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3 Helpful Resources for Teaching English Learners

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Did you know that more than 11,000 English learner students attend Delaware schools, representing more than 100 different languages?

Last week I had the pleasure of meeting Jennifer Bishop, an English as a Second Language teacher in the Brandywine School District who also serves as treasurer and membership chair of Delaware English Language Learners Teachers and Advocates (DELLTA), a nonprofit organization dedicated to serving the English-learner population in Delaware. Jen highlighted three ways that all teachers with English learners in their class can access additional resources.

  1. Visit the WIDA Consortium website. Delaware is a member of the WIDA Consortium, which designs and implements proficiency standards and assessments for English learners in grades K-12. The membership provides Delaware teachers with free Educator Resources and a detailed library that includes webinars specific to Delaware.
  1. Ask whether your district utilizes over-the-phone interpreter services. For instance, Brandywine School District uses CTS Language Link. This can be an incredibly helpful resource for fostering family engagement. For instance, Jen uses the service during for parent-teacher meetings with parents who do not understand, speak, or read English.
  1. Connect with DELLTA. Email Jen Bishop if you would like to be added to the DELLTA mailing list to receive information about upcoming meetings. Check out their website or Facebook page for resources, information about becoming a DELLTA member, and more about the organization’s goals, which include:
    • To advocate for appropriate legislation, sufficient funding, and community involvement for English learners throughout the state of Delaware
    • To create an awareness and appreciation of the contributions that linguistic minorities bring to Delaware and the nation
    • To promote and support the professional development of educators of English learners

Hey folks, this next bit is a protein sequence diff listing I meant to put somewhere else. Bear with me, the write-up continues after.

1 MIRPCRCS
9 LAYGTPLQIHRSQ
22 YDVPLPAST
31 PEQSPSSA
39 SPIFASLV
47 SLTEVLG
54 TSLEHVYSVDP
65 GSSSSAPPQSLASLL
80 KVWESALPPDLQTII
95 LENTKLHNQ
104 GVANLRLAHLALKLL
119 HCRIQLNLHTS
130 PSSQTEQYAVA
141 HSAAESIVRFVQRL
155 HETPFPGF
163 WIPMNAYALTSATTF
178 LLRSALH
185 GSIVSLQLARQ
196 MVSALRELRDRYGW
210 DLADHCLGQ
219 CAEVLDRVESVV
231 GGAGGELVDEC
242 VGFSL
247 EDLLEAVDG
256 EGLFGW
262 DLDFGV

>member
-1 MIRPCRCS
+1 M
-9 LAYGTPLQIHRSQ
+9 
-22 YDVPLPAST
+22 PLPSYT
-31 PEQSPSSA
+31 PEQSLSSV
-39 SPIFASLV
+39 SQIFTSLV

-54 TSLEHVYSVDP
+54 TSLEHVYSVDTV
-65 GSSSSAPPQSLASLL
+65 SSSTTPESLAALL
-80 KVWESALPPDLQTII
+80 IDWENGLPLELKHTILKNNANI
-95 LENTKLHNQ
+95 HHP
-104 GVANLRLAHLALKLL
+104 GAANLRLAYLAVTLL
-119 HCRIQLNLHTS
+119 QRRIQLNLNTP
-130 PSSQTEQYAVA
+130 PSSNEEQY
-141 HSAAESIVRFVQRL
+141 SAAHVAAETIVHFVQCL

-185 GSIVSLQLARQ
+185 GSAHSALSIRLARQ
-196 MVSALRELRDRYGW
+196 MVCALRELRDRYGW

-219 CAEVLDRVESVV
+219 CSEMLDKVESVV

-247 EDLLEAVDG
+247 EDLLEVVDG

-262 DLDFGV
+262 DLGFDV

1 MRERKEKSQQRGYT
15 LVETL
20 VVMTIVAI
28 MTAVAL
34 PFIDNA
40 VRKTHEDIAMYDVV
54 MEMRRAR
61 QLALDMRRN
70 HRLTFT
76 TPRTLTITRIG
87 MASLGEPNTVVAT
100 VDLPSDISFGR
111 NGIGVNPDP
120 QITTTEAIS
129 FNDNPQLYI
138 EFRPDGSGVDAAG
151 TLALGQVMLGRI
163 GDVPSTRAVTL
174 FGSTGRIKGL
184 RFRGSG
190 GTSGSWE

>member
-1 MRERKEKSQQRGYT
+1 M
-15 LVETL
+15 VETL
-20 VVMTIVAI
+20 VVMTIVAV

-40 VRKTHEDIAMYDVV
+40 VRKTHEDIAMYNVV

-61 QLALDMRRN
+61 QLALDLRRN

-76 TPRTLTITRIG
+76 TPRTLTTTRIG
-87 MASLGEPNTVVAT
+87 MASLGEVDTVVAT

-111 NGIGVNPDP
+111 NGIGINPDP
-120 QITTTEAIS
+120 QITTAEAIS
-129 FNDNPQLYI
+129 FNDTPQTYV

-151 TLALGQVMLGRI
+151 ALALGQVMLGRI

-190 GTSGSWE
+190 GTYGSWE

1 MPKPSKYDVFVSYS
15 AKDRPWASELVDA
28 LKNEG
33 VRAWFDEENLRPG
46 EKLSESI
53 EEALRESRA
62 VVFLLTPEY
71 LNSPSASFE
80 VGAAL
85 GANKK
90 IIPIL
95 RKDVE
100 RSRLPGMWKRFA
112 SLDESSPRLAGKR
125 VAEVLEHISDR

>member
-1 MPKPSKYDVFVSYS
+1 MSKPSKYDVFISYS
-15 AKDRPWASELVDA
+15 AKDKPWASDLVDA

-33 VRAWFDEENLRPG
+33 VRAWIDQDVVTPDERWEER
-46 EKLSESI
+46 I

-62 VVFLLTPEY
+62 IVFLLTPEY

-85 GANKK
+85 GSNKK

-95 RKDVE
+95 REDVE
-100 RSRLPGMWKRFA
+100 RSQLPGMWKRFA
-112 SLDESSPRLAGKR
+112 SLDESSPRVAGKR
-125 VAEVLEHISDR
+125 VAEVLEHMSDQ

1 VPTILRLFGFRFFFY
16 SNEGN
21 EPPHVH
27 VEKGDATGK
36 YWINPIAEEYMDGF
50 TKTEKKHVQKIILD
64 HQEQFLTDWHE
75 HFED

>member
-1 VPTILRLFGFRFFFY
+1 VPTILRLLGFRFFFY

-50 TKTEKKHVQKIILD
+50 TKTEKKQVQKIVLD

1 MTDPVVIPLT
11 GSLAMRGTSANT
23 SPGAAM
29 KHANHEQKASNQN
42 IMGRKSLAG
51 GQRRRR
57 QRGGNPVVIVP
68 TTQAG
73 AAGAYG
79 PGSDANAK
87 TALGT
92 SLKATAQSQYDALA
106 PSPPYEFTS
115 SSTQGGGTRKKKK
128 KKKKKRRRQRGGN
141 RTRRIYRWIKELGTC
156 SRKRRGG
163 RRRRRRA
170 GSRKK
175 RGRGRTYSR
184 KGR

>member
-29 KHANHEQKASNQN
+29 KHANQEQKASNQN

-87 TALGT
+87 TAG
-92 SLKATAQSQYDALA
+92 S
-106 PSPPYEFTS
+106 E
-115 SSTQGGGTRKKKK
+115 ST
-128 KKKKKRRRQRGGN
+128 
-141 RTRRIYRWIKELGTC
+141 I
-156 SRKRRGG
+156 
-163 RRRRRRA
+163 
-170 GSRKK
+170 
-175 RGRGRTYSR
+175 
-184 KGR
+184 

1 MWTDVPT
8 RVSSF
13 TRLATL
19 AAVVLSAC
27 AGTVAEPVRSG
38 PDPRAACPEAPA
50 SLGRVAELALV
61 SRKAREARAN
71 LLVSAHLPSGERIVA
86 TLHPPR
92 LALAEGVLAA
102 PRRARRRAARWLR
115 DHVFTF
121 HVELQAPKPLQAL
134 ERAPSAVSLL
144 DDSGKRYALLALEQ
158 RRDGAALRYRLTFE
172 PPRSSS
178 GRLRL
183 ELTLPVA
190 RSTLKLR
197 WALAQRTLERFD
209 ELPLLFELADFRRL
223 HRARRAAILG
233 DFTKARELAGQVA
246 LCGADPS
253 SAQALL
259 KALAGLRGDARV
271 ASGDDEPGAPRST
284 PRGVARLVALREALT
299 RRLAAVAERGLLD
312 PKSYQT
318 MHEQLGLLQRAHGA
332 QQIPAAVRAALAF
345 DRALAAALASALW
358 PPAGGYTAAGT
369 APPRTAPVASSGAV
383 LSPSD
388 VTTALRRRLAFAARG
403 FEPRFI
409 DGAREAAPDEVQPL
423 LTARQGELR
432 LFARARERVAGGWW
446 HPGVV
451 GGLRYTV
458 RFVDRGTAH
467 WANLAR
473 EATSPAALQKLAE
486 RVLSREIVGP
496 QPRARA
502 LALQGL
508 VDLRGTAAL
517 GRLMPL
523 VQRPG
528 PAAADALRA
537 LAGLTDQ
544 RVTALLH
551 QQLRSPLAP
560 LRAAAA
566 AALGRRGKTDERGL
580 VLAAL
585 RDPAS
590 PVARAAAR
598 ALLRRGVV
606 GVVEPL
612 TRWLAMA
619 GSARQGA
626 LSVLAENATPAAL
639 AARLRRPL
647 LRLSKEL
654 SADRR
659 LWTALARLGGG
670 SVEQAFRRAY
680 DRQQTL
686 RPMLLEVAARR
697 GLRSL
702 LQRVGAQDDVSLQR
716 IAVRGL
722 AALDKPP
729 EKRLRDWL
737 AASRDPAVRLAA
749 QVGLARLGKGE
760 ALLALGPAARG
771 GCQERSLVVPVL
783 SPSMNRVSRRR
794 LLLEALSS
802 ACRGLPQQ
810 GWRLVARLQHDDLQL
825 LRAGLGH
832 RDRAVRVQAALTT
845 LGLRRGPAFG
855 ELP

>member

• To recognize the achievements of linguistic minority students through scholarship grants
    • To provide opportunities for group study and discussions of challenges educators of English learners encounter
    • To assist as a resource in posting the latest educational English learner research

Extra Credit: Did you know that a guiding coalition of parents, community representatives, district subject matter experts, and the Department of Education has developed draft recommendations for the future of English learner instruction in Delaware known as the “English Learner Strategic Plan?” Read the draft plan, submit your input via an online survey, and learn more about upcoming community feedback meetings here on the Delaware Department of Education’s website.

7 Things You Need to Know About WEIC’s Interim Redistricting Plan

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Don’t have time to read the 170-page interim plan for redistricting the City of Wilmington released by the Wilmington Education Improvement Commission (WEIC) last week? Let me point you in the direction of some essential pieces of information and answer a few questions you may be asking about both the content and the process.

Content

1.   What is WEIC recommending in this plan? Here’s my one major recommendation: Make sure to read the five-page executive summary! I found it very helpful. The recommendations fall into two buckets: Redistricting Recommendations and Funding Student Success.

2.   Remind me again why redistricting is needed? Another must-read is the impassioned The Case for Redistricting found on pages seven through nine of the report’s introduction. Also, WEIC has created an infographic that illustrates its theory of change for how these systemic changes will lead to improved student outcomes.

WEIC theory of improving student outcomes

3.   What’s the proposed timeline for how to make these recommendations a reality? WEIC lays out a multi-year timeline for how to implement its recommendations, once they are approved. This timeline is below. If you want to see more concrete milestones of progress for each phase, check out pages 152-157.

WEIC implementation timeline

4.   What’s the difference between this plan and the previous recommendations of the Wilmington Education Advisory Committee (WEAC)? WEIC used WEAC’s report, Strengthening Wilmington Education: An Action Agenda, as a foundation for its analysis, and built off most of the previous recommendations to provide further detail. There are a few areas of difference:

a.   WEAC initially recommended that the Colonial School District be removed from the City of Wilmington, but the current draft of the WEIC plan does not include that recommendation.